Sugar price hike strikes on the heels of flour crisis in Pakistan

Sugar rates reach Rs85 per kilo in Punjab, Rs78 in Karachi

Reuters file photo of sugar

With the nation already reeling under the wheat price hike, the rates of sugar have started to creep up in the country.

The impact of the increase in the ex-mill rate of sugar could be felt across Punjab on Tuesday as the sweetener became dearer by Rs9 per kilo at retail level.

The ex-mill rate of sugar had surged by Rs800 per 100 kilos to Rs7,600 over the last one week.

At retail level, sugar is being sold at Rs85 per kilo from the earlier Rs76, while the wholesale rates witnessed a slight increase of Rs1 per kilo to Rs77.

In Karachi, the sugar rates reached Rs78 per kilo at retail level.

“The production of sugarcane this year has declined by 15 per cent,” Pakistan Sugar Mills Association Sindh Chairman Tara Chand told The Express Tribune on Tuesday.

“The government has fixed the price of a 40-kilo sugarcane bag at Rs192, but farmers are selling the commodity to sugar mills at Rs240 per 40 kilos,” said Chand.

He said that production of sugar mills is only 70 per cent due to the limited sale of sugarcane by the farmers, adding that their production cost also increased due to a five per cent increase in the government’s sugarcane rates and five per cent sales tax.

However, sources in the Punjab Sugar Dealers Association accused the sugar mills of deliberately delaying the start of the crushing season, which created the price hike. The crushing season usually starts by the end of December, but this year it began on January 20 (Monday).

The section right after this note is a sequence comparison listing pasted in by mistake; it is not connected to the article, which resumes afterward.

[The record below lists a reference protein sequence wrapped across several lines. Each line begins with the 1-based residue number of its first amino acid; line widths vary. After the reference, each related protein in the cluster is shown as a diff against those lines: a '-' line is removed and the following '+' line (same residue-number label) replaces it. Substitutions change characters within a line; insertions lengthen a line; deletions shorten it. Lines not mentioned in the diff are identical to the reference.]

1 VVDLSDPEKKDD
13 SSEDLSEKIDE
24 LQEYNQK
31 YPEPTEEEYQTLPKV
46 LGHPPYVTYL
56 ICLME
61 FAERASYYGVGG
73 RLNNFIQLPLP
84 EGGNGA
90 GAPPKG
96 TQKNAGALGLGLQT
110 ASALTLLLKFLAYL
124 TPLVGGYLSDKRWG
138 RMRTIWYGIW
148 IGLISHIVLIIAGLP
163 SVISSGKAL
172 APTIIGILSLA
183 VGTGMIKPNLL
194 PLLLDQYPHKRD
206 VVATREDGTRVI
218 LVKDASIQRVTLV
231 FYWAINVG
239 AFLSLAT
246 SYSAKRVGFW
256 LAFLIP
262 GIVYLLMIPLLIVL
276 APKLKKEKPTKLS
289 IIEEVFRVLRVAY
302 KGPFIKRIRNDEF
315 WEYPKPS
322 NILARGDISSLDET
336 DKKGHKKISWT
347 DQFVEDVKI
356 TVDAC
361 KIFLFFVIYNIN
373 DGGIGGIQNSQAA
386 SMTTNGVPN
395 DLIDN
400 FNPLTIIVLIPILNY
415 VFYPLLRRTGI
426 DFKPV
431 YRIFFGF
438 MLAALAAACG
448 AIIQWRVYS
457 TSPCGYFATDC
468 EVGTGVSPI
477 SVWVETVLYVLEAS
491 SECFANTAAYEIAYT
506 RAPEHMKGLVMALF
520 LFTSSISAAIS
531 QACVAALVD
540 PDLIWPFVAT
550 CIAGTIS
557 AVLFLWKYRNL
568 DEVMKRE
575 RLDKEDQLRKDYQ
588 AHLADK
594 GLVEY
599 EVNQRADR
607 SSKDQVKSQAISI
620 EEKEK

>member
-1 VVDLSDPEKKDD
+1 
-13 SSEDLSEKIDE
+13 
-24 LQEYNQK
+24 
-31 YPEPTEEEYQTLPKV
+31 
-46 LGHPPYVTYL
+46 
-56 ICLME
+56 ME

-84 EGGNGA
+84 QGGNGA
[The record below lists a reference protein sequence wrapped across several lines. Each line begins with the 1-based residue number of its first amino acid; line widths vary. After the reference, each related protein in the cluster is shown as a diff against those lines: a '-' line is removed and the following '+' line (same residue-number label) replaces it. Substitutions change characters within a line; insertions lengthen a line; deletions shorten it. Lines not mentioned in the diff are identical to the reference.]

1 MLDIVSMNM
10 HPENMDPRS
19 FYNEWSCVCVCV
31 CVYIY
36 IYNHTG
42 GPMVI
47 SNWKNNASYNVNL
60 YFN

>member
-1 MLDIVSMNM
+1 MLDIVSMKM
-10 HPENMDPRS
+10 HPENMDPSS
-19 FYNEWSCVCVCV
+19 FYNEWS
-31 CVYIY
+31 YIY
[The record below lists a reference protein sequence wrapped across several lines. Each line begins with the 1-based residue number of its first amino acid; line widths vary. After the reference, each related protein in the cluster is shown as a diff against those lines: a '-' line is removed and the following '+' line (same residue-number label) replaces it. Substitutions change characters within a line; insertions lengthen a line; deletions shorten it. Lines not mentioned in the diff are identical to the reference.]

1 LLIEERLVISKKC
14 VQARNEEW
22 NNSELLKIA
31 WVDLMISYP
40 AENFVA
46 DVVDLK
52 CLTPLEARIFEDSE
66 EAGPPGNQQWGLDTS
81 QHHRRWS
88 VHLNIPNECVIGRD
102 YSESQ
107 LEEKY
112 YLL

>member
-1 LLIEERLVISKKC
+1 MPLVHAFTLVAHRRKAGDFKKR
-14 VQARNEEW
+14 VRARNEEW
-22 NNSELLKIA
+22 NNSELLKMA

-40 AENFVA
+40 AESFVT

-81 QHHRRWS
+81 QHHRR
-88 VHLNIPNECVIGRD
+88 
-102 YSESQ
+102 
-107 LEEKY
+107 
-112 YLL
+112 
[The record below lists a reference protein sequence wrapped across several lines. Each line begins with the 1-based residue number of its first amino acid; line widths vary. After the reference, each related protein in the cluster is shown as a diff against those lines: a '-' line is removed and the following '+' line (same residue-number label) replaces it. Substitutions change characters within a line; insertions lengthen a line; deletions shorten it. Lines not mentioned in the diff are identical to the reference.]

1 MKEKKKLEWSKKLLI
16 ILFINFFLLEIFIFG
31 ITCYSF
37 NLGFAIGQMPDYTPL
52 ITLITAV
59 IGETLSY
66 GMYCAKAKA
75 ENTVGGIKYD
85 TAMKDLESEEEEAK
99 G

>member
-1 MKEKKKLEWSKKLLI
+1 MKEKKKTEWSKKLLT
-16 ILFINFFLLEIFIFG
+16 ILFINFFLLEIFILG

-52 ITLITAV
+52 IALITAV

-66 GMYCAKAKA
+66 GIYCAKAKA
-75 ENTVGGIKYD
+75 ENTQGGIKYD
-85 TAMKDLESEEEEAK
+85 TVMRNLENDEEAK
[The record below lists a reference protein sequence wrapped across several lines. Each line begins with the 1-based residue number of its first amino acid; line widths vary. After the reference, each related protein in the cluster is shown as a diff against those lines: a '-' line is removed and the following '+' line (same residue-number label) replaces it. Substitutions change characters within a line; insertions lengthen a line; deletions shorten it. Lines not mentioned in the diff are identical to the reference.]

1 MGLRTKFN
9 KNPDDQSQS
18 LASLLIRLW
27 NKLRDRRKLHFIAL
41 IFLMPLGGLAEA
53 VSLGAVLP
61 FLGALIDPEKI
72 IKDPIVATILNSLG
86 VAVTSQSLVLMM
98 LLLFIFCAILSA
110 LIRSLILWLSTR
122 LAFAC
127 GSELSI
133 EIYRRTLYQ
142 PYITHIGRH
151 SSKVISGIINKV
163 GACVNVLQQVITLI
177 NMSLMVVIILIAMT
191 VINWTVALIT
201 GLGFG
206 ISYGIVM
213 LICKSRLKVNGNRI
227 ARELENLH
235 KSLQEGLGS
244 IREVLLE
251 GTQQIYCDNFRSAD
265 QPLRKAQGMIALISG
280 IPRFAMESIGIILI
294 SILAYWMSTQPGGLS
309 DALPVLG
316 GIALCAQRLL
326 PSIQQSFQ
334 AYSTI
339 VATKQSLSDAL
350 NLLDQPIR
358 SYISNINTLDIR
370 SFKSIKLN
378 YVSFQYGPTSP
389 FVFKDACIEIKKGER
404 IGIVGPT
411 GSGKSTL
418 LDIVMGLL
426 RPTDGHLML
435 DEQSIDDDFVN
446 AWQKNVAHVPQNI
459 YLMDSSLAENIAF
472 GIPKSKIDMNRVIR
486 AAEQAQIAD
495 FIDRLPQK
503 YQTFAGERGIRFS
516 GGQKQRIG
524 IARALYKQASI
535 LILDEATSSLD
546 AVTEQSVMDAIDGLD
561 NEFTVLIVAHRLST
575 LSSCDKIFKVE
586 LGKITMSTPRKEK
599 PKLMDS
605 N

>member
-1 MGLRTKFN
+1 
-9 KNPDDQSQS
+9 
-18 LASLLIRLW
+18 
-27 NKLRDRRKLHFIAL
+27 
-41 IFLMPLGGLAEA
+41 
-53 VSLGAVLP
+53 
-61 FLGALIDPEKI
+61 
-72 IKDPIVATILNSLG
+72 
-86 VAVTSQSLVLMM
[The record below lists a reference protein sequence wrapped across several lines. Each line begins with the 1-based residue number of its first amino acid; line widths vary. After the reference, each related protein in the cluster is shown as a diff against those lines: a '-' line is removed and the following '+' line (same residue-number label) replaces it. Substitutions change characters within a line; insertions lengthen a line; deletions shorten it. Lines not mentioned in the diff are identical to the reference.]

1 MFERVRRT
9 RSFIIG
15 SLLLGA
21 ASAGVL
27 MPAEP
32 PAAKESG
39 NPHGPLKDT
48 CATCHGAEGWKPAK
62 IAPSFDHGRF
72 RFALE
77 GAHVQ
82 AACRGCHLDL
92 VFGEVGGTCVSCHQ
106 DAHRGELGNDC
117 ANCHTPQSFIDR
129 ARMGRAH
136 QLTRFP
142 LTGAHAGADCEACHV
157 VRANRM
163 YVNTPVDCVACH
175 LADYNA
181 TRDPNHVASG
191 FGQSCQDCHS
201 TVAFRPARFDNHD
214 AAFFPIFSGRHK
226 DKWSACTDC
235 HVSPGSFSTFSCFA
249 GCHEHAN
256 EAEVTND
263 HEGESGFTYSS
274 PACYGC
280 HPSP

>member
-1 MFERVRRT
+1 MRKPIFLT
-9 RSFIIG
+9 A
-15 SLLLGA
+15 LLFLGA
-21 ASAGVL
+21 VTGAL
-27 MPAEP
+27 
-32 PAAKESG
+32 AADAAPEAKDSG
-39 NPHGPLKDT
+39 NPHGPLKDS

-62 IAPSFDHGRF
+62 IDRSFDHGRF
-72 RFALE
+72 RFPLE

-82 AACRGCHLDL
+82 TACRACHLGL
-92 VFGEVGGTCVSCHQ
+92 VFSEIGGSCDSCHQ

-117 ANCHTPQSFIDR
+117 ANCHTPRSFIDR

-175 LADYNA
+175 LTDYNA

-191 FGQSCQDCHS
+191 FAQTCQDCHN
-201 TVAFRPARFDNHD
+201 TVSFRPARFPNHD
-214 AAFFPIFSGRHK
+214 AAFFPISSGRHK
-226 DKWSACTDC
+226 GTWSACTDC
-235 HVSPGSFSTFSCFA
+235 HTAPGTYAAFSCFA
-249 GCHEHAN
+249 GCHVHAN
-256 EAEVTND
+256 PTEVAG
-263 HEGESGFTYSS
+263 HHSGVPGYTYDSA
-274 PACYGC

“Sugar mills want to purchase sugarcane from farmers at low prices, which is why they started the crushing season late,” they said. “They [the sugar mills] don’t want to pay the additional price of sugarcane to the farmers.”

Sources claimed that instead of buying sugarcane from farmers, the sugar mills want to sell sugar to them at higher rates under a barter system. If the sugar mills manage to secure the deal, it would benefit them twofold. “On the one hand, they would not have to pay the additional price of sugarcane, while on the other, they would sell sugar to the farmers and make double the profit,” the sources said.

They said that the production of sugarcane has been recorded at 5.4 million tonnes for the current year while the requirement is 5.5 million tonnes, leaving a shortage of 100,000 tonnes, which could easily be met through the carryover stock of last year, which is 400,000 tonnes.
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